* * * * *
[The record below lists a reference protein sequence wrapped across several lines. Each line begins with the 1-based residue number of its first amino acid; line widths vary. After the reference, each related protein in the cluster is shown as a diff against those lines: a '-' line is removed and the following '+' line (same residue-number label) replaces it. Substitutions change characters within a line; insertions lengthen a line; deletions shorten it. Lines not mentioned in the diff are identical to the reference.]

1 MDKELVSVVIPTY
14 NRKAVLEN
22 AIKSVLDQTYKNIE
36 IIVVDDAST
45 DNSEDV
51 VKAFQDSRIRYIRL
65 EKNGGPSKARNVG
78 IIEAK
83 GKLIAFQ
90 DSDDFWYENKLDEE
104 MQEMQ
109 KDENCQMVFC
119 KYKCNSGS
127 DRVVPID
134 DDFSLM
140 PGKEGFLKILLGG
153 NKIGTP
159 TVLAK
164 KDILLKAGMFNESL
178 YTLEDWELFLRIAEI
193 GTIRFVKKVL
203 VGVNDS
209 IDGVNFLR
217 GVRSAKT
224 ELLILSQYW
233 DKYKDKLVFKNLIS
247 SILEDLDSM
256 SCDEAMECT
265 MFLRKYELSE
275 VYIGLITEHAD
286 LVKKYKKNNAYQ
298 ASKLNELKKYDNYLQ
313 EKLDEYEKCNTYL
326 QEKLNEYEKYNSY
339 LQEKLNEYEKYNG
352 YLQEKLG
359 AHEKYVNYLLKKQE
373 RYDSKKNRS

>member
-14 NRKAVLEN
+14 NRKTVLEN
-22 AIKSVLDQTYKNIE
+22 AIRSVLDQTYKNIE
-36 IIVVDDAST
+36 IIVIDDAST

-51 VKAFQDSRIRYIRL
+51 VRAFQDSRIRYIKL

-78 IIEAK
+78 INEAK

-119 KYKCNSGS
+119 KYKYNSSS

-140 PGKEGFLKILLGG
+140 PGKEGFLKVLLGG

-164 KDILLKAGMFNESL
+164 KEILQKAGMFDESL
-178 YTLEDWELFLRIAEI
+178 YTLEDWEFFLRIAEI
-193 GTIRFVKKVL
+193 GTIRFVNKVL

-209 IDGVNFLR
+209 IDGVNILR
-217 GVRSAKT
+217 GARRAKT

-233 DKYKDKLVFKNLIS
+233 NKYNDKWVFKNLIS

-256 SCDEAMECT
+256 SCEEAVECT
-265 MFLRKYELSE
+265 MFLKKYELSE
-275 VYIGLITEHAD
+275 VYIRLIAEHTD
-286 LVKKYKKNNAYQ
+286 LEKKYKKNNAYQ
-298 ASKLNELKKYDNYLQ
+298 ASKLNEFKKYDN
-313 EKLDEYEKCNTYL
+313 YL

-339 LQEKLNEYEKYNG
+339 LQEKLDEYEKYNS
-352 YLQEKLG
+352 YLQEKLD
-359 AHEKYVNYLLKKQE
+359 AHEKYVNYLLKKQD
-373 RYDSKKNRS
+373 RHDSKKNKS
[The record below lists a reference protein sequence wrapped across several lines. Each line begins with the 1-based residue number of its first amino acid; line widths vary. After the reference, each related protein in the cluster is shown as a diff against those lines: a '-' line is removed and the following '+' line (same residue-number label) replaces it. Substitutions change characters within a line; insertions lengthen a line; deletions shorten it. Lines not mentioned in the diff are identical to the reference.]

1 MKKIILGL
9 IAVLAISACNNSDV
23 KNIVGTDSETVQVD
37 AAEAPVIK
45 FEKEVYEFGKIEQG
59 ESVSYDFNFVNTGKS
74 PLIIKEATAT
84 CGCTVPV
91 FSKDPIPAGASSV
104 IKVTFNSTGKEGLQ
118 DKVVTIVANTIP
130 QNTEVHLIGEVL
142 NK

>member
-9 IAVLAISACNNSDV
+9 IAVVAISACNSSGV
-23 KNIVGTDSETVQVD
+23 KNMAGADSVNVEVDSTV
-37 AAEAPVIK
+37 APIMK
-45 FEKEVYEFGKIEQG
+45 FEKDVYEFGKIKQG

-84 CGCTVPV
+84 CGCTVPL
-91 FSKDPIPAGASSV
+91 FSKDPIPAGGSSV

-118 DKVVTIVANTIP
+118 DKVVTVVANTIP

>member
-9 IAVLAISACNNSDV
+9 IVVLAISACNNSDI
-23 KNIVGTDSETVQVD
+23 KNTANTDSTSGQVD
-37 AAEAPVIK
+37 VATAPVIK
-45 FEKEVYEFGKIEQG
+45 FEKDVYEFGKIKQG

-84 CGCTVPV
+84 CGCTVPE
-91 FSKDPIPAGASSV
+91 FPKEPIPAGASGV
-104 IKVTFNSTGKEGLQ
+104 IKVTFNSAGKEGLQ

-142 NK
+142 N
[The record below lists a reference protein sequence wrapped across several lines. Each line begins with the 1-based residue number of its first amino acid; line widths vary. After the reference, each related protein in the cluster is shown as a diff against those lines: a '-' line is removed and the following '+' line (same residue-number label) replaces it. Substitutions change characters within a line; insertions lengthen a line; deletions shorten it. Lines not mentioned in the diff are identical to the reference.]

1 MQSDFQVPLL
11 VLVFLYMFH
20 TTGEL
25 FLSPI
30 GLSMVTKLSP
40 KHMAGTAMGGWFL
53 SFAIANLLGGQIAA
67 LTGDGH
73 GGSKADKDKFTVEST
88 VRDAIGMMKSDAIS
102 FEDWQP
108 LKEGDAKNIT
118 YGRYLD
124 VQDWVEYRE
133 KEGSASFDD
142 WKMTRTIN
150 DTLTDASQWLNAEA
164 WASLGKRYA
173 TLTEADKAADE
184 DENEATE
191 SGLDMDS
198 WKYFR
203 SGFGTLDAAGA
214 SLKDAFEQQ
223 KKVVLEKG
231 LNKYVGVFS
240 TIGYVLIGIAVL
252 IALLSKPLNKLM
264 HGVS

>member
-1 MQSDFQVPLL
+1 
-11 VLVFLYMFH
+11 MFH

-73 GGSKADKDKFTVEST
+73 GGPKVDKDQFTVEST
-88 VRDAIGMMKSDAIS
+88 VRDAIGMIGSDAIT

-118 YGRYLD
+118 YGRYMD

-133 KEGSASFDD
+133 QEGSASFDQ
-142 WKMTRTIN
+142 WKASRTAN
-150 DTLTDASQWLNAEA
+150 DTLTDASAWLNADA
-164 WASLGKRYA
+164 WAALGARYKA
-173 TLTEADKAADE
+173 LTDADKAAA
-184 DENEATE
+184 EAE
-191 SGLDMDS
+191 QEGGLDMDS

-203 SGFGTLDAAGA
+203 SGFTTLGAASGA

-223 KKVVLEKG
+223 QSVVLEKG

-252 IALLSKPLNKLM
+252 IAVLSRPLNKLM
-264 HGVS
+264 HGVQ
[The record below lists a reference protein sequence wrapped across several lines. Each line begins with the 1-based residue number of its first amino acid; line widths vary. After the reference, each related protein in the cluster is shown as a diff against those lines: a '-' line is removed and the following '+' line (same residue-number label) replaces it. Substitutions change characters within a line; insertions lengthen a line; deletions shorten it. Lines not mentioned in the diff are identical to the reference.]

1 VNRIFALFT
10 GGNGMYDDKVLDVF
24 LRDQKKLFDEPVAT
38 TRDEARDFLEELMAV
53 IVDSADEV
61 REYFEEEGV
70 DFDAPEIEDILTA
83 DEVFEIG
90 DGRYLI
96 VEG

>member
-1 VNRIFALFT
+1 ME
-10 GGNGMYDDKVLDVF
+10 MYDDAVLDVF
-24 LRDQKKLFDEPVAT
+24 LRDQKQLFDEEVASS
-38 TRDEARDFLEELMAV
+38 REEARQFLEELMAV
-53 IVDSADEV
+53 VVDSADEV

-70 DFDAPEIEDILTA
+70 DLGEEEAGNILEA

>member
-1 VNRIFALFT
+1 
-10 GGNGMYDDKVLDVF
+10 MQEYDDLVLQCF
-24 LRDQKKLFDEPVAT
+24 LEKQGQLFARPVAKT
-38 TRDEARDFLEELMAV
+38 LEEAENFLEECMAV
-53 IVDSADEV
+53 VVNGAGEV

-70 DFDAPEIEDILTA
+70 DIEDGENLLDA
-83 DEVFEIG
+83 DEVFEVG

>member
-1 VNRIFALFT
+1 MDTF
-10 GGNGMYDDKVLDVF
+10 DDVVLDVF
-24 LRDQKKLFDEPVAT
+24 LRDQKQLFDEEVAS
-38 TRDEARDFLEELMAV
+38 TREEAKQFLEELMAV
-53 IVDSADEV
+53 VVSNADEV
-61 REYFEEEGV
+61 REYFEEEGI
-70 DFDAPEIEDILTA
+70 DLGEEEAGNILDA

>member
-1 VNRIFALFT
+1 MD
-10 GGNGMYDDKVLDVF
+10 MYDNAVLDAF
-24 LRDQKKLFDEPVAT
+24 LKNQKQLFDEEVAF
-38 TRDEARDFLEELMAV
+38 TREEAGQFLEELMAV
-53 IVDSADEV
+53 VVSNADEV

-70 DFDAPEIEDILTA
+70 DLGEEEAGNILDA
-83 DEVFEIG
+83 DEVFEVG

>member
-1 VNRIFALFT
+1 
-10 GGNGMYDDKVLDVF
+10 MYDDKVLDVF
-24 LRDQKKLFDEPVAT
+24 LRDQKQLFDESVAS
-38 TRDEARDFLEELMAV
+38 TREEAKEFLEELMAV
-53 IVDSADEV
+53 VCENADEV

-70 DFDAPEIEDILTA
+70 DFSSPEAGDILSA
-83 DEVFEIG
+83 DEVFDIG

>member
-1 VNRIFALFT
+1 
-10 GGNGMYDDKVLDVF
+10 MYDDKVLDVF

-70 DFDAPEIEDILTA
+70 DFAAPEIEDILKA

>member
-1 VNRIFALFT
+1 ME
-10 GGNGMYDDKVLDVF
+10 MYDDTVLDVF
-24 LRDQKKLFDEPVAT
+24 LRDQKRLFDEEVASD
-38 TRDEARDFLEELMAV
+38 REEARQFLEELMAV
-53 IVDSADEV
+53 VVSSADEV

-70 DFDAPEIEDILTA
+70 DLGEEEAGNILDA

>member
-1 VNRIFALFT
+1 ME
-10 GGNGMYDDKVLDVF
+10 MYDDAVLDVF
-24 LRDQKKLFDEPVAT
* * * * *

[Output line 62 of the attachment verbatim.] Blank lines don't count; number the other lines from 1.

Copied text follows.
+209 IDGVNILR